My Village Stay – Day 3

Highlights of my day…

Finally used the charpi. Got it over with and it went pretty well.

Immediately after that I had my first cold winter outdoor bath at the community water tap. I’m sure the entire mountain side heard me scream. It was quite refreshing actually.

Oddly enough, I majorly bumped my head on the wooden ceiling beam in my room for the first time.

We had more Nepali Bashaa class at the school. Mostly about how to respond to specific questions that we may feel uncomfortable answering such as salary, relationships, and other personal questions (most people even ask about which caste you are from).

After class, a few other volunteers and myself started to visited each other’s homes and meet their Nepali families. Every family we visited seem to love having visitors (especially foreign ones) over AND at each house we were fed lots of kaaja (snacks). We had so much kaaja, which was practically a meal, that we felt leery visiting another home with our already full stomachs (and we still had to eat dinner at our own homes).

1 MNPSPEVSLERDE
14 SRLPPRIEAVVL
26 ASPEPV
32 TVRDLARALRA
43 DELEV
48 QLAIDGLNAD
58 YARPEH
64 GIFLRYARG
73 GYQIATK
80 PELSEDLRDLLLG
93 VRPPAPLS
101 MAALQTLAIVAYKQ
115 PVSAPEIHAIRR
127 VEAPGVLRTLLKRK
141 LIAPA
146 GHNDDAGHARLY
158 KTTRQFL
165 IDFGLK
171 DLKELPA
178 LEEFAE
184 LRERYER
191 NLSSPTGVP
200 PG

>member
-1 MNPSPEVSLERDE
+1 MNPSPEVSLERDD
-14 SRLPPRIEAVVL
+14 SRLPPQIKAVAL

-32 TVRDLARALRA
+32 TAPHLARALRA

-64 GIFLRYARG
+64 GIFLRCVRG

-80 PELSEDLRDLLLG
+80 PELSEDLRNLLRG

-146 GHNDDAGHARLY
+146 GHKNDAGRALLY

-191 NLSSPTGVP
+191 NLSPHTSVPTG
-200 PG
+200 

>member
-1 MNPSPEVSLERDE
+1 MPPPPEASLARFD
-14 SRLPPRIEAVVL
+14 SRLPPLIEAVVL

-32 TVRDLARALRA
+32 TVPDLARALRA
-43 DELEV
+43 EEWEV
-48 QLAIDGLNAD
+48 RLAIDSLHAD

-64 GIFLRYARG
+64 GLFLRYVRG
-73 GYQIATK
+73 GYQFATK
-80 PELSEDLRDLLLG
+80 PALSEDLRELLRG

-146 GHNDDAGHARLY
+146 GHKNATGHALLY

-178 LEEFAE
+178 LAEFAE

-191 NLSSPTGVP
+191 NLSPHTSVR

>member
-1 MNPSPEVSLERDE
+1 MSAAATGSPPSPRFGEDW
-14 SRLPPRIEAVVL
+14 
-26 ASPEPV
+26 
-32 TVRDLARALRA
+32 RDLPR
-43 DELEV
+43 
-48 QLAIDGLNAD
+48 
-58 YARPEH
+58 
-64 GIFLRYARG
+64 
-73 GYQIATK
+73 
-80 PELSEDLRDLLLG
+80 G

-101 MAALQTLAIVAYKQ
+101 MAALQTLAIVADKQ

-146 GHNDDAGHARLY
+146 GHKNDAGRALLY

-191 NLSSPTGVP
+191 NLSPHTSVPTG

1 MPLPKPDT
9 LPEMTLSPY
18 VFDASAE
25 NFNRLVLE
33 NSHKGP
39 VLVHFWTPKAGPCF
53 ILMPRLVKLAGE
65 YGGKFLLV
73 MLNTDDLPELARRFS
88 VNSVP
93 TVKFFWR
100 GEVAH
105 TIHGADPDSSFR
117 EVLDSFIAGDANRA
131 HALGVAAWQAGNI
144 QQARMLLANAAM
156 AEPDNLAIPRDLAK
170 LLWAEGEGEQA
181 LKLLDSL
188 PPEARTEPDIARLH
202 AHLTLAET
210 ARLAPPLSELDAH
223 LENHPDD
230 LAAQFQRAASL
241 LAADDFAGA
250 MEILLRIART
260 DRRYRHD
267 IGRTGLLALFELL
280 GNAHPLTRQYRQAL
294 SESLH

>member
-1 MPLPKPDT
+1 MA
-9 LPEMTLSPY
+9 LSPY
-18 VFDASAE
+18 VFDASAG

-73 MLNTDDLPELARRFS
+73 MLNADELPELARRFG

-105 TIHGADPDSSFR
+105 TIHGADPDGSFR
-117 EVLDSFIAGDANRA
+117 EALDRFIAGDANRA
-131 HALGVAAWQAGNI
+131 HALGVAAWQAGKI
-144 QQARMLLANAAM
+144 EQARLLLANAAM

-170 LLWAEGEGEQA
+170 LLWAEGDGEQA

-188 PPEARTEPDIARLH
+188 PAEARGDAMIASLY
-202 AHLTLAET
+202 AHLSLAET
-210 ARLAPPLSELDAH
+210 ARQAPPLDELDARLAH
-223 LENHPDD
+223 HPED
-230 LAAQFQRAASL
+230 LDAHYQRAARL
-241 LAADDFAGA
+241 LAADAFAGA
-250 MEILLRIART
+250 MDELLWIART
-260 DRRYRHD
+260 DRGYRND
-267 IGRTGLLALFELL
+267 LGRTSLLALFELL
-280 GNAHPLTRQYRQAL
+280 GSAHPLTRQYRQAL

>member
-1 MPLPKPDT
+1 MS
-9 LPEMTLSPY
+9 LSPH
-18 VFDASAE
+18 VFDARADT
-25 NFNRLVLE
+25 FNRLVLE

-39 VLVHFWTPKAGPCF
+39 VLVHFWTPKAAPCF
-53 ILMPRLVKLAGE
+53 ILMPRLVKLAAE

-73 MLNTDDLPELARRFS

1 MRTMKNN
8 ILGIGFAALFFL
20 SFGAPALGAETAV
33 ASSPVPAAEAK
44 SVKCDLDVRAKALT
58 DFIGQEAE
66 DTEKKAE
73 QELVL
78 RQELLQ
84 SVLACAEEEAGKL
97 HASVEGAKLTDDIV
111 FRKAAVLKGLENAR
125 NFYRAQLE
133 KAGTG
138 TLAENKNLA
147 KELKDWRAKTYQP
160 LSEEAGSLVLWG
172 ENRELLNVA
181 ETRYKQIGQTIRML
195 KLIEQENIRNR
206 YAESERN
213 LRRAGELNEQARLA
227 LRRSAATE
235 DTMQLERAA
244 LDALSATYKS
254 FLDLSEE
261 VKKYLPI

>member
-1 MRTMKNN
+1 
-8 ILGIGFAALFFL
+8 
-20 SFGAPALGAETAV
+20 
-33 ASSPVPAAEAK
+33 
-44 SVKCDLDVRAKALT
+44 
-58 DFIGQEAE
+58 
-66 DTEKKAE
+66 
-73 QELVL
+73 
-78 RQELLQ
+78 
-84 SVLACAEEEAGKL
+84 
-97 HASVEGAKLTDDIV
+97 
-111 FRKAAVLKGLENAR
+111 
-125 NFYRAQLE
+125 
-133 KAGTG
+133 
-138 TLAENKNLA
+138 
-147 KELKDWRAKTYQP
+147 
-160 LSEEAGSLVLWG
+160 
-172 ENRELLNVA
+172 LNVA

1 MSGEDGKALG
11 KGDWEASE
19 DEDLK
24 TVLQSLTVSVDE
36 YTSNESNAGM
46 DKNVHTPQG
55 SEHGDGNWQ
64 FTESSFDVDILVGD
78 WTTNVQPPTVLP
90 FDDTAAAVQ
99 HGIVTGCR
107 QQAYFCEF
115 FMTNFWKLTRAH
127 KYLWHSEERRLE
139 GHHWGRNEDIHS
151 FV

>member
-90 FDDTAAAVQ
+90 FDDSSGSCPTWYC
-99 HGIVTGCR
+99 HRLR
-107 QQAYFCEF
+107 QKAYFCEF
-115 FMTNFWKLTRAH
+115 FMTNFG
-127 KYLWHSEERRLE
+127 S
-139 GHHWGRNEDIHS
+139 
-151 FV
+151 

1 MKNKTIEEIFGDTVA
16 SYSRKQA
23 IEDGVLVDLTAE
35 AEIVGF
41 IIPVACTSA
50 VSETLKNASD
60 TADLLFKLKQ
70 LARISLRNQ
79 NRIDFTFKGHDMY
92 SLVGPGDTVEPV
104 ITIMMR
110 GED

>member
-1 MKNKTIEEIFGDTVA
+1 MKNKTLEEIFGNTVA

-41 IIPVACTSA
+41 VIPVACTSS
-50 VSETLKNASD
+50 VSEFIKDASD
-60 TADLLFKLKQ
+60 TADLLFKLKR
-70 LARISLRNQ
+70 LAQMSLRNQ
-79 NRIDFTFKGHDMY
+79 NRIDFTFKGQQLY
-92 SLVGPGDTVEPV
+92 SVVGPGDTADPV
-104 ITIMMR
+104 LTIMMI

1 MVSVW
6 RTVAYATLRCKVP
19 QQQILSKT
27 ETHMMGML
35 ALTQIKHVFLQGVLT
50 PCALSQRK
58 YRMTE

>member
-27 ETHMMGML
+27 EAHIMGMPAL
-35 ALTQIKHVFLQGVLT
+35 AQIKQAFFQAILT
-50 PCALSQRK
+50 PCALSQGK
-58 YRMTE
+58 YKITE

Back at the ranch… 

My family and I spent the day going around the house pointing at things and asking what the Nepali words were for them were. I also got the tour of their pooju place and the cow shed – you don’t see these things back home that often.

Tlell also came over to my place and met my family. As usual, she impressed them all, especially with her more advanced Nepali language knowledge. Tlell and I are sort of a novelty in the village since we are an interracial couple AND we are sleeping in separate houses in the village (more on that later).

Dinner that evening was fun. Instead of me being in the spotlight, Bikita our resident “monkey” stole the show with her chatty antics and bodacious sense of humour.

I became more comfortable chatting with the family as I finally got adjusted to hearing their individual accents. During our after dinner talk, we even chatted about sensitive political issues and religion while trying to encourage Bikita to do her spelling and writing homework.

An evening would not be complete without more sharing of family photos. This time we looked at photos of interesting places to visit in Nepal. Hetaula (or Hetauda) seems to be a hidden gem.